Tips for Budget-Friendly Holiday Travels

How to dine and imbibe on a dime on the road this season

— By Luke Knowles

Travel is broadening, they say, but it’s also expensive. After gas and lodging, few have cash left for food and fine dining. While we all want to experience the local cuisine, there are several easy ways to bring down total costs. Here are eight ideas that should get your frugal juices going…

1. Rent a Kitchen

Book a place with a kitchen or kitchenette to cook your own food. Before you go, research local cuisine and download a few recipes that require readily available regional ingredients. Not only will you have fun shopping at local markets, but it’ll also give you an opportunity to interact with residents willing to share their cooking tips. You can save on non-exotic ingredients by using the CouponSherpa app for a grocery store in your travel destination.

2. Ditch the Extras

Appetizers, desserts, and drinks jack up a tab faster than you can say “entrée only, please.” If you really want the full experience, order the whole spread and split the single servings. Many restaurants serve too much food per plate, anyway. (Photo courtesy of Flickr/besopha)

3. Use

There’s a really nifty way to save while still eating out, and it won’t limit your choice of restaurants all that much. sells gift certificates for more than 18,000 restaurants in the U.S. at gigantic savings... like $3 for a $25 certificate! You can search by city and state, then choose the place that suits your tastes. Granted, some certificates are for chains, but you’ll still find plenty of local restaurants listed.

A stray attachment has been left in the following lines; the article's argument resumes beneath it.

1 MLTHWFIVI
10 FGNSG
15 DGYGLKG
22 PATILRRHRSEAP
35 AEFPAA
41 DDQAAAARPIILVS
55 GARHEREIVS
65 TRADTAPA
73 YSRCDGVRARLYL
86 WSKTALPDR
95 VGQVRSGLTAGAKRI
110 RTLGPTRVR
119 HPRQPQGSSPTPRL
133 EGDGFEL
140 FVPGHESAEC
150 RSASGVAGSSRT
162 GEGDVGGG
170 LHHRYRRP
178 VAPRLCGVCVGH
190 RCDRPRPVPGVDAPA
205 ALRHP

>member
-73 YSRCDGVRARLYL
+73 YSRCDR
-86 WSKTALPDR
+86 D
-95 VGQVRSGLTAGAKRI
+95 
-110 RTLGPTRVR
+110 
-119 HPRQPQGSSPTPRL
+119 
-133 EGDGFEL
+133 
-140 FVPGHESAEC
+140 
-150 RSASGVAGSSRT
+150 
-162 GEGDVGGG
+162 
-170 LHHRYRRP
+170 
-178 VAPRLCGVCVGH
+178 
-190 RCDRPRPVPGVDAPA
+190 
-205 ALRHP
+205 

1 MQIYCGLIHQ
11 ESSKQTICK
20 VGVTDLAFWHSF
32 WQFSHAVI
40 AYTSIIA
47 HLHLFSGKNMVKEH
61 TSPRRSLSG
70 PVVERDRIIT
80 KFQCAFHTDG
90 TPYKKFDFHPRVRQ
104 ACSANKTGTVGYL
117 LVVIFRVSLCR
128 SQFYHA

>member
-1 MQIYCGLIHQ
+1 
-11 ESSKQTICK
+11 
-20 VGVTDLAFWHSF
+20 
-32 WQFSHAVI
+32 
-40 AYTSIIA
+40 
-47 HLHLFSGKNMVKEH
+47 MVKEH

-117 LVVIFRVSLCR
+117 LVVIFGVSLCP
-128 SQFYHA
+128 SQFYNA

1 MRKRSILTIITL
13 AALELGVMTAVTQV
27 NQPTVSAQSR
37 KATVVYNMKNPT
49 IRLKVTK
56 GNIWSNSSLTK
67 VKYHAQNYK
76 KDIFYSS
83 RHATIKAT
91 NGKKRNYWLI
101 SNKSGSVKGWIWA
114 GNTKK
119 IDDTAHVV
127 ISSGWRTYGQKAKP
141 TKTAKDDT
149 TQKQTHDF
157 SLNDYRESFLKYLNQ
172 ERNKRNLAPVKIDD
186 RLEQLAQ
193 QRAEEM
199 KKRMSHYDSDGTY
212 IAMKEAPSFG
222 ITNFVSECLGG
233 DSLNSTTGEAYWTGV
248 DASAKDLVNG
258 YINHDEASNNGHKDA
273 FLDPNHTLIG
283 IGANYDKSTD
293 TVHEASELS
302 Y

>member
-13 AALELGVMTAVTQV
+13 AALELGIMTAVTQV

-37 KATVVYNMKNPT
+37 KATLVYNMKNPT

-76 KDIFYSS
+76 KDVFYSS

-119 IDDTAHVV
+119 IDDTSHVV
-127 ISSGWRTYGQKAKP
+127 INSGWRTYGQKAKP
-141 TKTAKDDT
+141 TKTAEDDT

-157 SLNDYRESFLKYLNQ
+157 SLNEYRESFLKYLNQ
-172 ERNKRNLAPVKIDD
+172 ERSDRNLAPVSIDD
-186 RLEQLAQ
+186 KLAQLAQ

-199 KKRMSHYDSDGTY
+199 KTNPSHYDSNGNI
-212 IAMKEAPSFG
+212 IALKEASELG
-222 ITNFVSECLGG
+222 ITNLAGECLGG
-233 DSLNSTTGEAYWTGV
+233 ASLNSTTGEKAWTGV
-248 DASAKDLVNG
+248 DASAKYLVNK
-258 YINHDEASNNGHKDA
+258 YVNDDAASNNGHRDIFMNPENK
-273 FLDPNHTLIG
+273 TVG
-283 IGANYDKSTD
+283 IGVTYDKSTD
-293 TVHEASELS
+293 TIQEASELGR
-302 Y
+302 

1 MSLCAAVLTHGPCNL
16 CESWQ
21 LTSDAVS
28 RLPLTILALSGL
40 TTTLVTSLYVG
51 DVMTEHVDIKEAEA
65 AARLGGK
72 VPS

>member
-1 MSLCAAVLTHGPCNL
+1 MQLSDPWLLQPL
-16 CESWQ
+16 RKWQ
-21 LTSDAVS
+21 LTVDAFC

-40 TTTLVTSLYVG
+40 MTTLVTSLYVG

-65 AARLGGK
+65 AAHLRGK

4. Get Hostel

Hostels aren’t just for college students and seniors these days. They can be a unique travel experience for all ages, and many offer a free breakfast, which you can sometimes stretch into a picnic lunch. Look for hostels that serve a full buffet, rather than just coffee and a couple crusty croissants. You can do your research at sites like, where you can compare prices and amenities, or join Hostelling International for information and member discounts.

5. In Vino Veritas

Wine may be fine, but it can get pretty expensive when eating out. Some restaurants allow you to bring your own bottle and charge just a minimal corking fee. Or you might combine entertainment with tasting by attending a vineyard tour and checking out their sample room. Some even offer concerts and free events for a romantic afternoon out. Don’t forget to pick up a bottle from the vineyard before you leave. It’s usually cheaper that way, as there are no distributor and store mark-ups. Most microbreweries also have tasting rooms that are either free or very reasonable, and again, you’d save on the final product. (Photo courtesy of Flickr/PhilipGreen-NZ)

If you’re planning a long-term trip and will have kitchen facilities, buy from and have your purchase shipped to the vacation spot. The web site offers a $49 deal on unlimited shipping for one year with this coupon.


6. Be Happy

Happy hour or early-bird meals are often up to 30 percent cheaper than during rush hours. If you’re a senior, many chain and local restaurants also offer special discounts. If you get there before the hungry masses, you’ll not only save money, but likely get better service as the waitstaff won’t be so busy. Check with the restaurants that interest you earlier in the day and verify which portions of the meal are discounted.

7. Understand Local Tipping Customs

Research tipping practices before you head off to a foreign land. For example, it’s commonly known that the French don’t tip, but tourists are better off doing so in Paris, where servers fully expect you to cough up at least 10 percent. Nobody tips in Dubai, on the other hand. Just don’t overtip, as some countries consider this practice ostentatious and emblematic of Ugly Americanism.

You can always download a free tip calculator for your phone, like this one for the iPhone, and avoid spending more than you should because of poor math skills. For U.S. travel, check out the blog post “Tips on Tipping for 63 Services.” (Photo courtesy of Flickr/tehusagent)

8. Skip Lunch

Pack lots of snacks to keep your stomach satisfied between the main meals. Keep in mind you aren’t limited to carrots and other healthy foods. After all, you’re on vacation; live it up a little and maybe turn your fingers orange with a bag of sinfully delicious Nacho Cheese Doritos.

For more tips on how to save at home and abroad, check out

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